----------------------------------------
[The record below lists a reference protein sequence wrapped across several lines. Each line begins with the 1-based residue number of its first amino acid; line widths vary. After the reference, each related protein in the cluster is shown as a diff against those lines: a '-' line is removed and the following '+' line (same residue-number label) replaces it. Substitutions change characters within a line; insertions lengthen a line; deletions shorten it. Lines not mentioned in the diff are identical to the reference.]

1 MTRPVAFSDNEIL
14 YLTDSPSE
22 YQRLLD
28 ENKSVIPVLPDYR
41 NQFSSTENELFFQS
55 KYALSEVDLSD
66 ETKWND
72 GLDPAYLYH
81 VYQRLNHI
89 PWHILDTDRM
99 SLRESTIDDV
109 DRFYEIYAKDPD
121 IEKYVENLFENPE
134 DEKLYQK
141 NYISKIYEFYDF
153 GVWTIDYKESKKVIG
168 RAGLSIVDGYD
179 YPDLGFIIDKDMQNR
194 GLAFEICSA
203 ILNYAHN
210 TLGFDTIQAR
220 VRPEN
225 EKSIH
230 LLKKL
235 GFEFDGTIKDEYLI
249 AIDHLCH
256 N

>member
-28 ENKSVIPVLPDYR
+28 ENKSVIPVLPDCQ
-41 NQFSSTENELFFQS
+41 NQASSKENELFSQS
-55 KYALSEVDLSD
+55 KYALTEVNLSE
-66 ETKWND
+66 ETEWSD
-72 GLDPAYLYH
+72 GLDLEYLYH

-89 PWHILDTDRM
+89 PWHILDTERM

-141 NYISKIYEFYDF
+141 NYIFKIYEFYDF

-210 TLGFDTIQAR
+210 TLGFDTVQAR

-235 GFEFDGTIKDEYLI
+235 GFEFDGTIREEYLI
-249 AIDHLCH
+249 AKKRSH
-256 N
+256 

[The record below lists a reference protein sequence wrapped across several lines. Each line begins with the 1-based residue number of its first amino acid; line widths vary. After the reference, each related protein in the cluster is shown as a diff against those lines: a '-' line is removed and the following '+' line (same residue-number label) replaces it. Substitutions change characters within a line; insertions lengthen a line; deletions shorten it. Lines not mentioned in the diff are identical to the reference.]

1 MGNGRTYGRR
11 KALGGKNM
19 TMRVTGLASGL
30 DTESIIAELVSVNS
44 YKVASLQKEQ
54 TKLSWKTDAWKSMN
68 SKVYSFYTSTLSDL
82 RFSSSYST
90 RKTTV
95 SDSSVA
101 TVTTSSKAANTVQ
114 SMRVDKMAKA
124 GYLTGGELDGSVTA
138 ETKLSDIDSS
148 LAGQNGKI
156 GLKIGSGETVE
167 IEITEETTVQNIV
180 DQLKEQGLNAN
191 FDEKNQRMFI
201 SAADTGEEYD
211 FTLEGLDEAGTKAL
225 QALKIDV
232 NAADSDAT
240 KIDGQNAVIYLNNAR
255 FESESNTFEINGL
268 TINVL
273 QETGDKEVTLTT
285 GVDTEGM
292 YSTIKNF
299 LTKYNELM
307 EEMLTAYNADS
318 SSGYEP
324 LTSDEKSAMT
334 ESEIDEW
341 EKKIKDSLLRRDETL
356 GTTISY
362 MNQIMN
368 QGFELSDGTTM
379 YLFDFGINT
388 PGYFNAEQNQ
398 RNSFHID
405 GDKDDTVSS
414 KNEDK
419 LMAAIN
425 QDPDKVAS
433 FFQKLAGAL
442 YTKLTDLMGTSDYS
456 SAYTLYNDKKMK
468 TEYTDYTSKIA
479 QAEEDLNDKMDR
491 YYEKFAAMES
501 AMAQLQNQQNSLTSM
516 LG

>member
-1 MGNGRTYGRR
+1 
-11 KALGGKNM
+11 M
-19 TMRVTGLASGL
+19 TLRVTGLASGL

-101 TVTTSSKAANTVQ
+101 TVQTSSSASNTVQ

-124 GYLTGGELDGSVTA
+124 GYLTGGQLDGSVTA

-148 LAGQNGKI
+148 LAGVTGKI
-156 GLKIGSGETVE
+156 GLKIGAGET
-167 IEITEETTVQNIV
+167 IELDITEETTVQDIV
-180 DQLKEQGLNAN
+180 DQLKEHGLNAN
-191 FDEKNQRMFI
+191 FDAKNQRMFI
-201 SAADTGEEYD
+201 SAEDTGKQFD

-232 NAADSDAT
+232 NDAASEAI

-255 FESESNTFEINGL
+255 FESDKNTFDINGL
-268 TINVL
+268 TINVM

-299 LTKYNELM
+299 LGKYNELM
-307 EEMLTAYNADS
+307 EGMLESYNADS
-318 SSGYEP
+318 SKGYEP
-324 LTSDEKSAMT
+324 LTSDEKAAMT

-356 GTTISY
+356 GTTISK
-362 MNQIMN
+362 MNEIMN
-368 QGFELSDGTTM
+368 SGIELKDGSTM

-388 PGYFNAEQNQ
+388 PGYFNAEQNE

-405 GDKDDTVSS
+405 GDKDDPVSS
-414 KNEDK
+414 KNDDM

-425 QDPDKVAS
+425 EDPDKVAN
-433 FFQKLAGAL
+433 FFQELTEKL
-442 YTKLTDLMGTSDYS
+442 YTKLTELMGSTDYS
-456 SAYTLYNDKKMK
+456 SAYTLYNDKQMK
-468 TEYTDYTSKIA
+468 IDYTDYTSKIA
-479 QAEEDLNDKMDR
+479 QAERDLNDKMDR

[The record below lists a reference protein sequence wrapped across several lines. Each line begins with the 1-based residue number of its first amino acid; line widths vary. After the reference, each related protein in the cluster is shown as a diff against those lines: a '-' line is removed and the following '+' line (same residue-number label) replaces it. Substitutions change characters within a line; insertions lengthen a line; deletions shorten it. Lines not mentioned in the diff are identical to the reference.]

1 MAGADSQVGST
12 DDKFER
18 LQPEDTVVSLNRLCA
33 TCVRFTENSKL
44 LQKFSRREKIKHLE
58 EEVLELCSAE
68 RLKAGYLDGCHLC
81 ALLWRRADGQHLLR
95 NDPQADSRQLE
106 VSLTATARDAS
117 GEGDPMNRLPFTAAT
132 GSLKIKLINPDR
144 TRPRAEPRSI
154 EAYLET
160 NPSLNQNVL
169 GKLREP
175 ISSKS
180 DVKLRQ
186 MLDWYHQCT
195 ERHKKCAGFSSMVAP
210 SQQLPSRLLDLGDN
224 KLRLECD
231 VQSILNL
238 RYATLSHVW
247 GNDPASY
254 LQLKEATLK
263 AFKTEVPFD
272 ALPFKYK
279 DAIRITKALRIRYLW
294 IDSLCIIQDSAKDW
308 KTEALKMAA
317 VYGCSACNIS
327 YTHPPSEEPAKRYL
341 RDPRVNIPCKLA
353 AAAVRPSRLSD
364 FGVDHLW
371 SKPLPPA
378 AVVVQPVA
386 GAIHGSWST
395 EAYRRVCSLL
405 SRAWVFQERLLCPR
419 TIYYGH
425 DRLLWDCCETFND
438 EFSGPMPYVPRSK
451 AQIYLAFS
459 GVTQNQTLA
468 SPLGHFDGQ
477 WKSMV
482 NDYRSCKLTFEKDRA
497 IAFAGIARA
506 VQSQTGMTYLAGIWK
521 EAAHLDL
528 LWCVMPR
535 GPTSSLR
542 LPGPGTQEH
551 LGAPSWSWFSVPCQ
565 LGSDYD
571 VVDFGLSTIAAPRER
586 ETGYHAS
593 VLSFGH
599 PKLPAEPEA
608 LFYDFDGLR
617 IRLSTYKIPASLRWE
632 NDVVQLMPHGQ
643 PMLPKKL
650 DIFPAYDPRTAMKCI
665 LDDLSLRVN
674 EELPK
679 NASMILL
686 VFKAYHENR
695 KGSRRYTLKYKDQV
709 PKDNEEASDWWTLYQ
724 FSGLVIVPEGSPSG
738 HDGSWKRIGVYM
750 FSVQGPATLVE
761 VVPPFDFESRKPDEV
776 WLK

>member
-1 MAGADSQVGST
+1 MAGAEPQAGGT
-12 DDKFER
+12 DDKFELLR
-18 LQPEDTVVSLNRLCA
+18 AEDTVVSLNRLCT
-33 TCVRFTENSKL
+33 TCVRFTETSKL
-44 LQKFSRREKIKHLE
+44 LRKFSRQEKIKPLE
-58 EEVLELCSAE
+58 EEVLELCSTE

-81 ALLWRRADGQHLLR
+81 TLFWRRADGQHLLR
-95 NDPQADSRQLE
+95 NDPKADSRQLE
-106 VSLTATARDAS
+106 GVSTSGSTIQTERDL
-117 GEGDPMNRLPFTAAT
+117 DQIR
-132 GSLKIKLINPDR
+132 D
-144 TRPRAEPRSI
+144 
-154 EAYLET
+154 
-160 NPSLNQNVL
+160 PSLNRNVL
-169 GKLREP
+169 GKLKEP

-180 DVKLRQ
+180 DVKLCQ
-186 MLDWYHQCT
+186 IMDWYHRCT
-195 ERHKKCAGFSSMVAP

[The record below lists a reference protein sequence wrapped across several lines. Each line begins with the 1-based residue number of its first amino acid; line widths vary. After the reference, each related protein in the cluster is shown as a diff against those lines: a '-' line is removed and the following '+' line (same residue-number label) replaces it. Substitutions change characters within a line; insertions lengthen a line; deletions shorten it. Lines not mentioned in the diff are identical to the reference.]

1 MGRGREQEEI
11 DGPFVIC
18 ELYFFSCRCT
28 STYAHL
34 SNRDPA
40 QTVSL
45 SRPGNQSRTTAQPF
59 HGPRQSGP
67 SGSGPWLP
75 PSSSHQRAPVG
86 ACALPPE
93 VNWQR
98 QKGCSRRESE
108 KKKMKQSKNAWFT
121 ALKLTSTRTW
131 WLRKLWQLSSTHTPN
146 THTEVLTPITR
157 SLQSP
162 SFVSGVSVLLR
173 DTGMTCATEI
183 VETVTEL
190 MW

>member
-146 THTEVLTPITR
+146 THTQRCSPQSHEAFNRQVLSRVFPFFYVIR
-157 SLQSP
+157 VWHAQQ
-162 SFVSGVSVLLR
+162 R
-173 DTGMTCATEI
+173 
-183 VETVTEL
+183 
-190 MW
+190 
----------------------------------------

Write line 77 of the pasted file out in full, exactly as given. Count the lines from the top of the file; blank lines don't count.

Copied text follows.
255 FESESNTFEINGL